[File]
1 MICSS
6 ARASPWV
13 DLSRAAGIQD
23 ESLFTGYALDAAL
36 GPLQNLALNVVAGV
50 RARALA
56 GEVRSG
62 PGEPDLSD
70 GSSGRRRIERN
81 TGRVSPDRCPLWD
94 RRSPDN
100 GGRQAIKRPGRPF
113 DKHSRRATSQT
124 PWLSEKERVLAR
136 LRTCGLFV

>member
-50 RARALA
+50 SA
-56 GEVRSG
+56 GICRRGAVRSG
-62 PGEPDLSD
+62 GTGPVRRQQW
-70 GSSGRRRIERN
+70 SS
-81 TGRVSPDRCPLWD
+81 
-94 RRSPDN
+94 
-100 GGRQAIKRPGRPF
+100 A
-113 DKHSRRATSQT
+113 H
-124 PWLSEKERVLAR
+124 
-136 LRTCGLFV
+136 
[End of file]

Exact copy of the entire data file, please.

1 MICSS
6 ARASPWV
13 DLSRAAGIQD
23 ESLFTGYALDAAL
36 GPLQNLALNVVAGV
50 RARALA
56 GEVRSG
62 PGEPDLSD
70 GSSGRRRIERN
81 TGRVSPDRCPLWD
94 RRSPDN
100 GGRQAIKRPGRPF
113 DKHSRRATSQT
124 PWLSEKERVLAR
136 LRTCGLFV

>member
-50 RARALA
+50 SA
-56 GEVRSG
+56 GICRRGAVRSG
-62 PGEPDLSD
+62 GTGPVRRQQW
-70 GSSGRRRIERN
+70 SS
-81 TGRVSPDRCPLWD
+81 
-94 RRSPDN
+94 
-100 GGRQAIKRPGRPF
+100 A
-113 DKHSRRATSQT
+113 H
-124 PWLSEKERVLAR
+124 
-136 LRTCGLFV
+136 